Some researchers now think the Turing test is not a definitive measure of machine intelligence. Yet it still carries weight, and now, for the first time in history, the means might be at hand to make beings that pass that test and others. Advances in a host of areas—digital electronics and computational technology, artificial intelligence (AI), nanotechnology, molecular biology, and materials science, among others — enable the creation of beings that act and look human. At corporations and academic institutions around the world, in government installations and on industrial assembly lines, artificial versions of every quality that would make a synthetic being seem alive or be alive — intelligent self-direction, mobility, sensory capability, natural appearance and behavior, emotional capacity, perhaps even consciousness — are operational or under serious consideration.

Not everyone engaged in these efforts is a robotics engineer or computer scientist. Researchers in other fields are working to help ill and injured people: Some of the most exciting efforts are in biomedical research laboratories, in hospitals and clinical settings, where physicians and engineers are developing artificial parts, such as retinal implants for the blind, that might eventually enhance human physical and mental functions. The medical applications and the engineering technologies enhance each other, and as they grow together, the potential for therapeutic uses brings significant motivation and a clear moral purpose to the science of artificial beings.

There is, however, considerable debate about the possibility of achieving the centerpiece of a complete artificial being, artificial intelligence arising from a humanly constructed brain that functions like a natural human one. Could such a creation operate intelligently in the real world? Could it be truly self-directed? And could it be consciously aware of its own internal state, as we are?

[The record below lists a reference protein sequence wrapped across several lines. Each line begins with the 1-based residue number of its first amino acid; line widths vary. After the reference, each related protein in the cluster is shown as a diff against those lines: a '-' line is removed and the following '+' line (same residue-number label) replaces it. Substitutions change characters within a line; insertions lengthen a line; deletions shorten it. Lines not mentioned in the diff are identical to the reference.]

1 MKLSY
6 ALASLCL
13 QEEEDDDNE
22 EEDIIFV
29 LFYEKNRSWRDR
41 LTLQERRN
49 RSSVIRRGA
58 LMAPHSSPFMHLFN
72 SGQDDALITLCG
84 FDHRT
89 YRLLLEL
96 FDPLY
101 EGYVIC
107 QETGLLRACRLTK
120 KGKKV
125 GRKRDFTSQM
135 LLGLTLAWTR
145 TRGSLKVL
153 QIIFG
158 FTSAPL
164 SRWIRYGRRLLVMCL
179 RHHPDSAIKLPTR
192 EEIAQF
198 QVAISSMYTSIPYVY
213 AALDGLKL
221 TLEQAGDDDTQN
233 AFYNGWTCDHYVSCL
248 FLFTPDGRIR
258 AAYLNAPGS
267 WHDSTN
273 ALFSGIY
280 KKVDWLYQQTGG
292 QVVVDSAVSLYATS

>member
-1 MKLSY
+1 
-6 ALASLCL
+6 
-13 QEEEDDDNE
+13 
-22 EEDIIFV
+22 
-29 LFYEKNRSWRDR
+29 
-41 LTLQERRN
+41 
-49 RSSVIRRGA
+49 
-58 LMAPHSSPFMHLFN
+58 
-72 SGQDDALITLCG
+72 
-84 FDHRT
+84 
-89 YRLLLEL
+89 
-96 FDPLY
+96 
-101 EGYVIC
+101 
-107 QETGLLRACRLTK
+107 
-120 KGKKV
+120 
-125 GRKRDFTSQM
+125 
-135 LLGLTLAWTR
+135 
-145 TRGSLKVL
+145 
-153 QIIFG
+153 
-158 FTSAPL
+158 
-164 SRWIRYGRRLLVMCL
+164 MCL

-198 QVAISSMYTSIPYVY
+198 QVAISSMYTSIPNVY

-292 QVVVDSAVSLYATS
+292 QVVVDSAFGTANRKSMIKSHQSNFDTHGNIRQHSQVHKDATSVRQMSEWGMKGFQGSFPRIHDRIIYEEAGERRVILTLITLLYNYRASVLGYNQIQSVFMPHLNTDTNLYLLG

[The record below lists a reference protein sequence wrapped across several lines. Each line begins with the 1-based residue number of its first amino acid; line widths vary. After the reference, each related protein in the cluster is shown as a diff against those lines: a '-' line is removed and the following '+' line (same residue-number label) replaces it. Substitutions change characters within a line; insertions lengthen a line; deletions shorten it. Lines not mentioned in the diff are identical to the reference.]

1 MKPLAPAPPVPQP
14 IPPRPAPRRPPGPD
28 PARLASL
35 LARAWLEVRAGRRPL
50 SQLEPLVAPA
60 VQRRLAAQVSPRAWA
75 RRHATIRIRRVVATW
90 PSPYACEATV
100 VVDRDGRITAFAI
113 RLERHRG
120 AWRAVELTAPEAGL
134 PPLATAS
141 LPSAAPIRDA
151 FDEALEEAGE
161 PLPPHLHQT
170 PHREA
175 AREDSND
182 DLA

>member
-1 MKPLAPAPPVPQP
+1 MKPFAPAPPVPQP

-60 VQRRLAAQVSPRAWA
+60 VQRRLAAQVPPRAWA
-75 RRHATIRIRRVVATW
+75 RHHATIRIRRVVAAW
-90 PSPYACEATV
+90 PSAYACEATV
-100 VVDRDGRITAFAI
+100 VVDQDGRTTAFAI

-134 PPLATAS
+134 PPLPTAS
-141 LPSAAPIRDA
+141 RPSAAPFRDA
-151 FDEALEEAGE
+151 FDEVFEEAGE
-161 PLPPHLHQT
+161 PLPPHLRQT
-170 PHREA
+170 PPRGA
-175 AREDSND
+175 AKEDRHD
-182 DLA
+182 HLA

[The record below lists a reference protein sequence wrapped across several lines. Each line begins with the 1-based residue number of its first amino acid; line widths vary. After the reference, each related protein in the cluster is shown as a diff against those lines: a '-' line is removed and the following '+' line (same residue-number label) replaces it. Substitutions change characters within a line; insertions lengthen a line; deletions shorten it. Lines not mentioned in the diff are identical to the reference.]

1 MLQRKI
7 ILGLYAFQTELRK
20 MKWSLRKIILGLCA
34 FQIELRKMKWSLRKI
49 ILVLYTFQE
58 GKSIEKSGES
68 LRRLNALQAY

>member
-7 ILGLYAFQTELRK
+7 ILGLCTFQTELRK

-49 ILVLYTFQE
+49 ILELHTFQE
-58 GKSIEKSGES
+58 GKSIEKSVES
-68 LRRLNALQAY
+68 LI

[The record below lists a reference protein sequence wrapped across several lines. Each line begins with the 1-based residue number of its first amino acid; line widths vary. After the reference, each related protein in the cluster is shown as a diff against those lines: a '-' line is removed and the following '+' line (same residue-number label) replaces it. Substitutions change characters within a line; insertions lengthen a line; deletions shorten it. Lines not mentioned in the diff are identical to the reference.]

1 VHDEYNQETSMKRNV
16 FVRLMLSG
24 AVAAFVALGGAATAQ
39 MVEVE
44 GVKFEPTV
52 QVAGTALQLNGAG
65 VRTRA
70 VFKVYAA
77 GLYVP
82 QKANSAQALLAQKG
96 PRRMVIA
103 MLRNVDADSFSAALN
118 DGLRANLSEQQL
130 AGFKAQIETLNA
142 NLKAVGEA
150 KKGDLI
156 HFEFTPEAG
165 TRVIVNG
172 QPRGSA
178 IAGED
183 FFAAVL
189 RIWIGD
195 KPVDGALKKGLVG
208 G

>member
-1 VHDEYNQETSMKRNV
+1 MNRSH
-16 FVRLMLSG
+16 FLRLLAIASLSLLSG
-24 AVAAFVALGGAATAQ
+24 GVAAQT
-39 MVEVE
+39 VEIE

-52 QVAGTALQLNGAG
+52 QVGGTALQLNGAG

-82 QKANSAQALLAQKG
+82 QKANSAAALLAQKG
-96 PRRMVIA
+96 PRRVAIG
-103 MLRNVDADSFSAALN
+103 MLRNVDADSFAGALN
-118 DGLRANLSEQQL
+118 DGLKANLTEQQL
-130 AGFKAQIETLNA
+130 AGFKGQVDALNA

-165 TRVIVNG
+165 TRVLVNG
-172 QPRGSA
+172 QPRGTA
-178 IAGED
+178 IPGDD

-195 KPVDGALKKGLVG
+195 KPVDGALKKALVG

These deep questions might never be entirely settled. We hardly know ourselves if we are creatures of free will, and consciousness remains a complex phenomenon, remarkably resistant to scientific definition and analysis. One attraction of the study of artificial creatures is the light it focuses on us: To create artificial minds and bodies, we must first better understand ourselves.

While consciousness in a robot is intriguing to discuss, many researchers believe it is not a prerequisite for an effective artificial being. In his “Behavior-Based Robotics,” roboticist Ronald Arkin of the Georgia Institute of Technology argues that “consciousness may be overrated,” and notes that “most roboticists are more than happy to leave these debates on consciousness to those with more philosophical leanings.” For many applications, it is enough that the being seems alive or seems human, and irrelevant whether it feels so. Even our early explorations of artificial beings show us that the goal of seeming alive and human might be less challenging than we might expect because — for reasons only partly apparent — we tend to eagerly embrace artificial beings. As in the common reaction to Kismet or the robotic dogs, it takes only a few cues for us to meet creatures halfway, filling in gaps in their apparent naturalness from the well of our own humanity. In a way, an artificial being exists most fully not in itself, but in the psychic space that lies between us and it.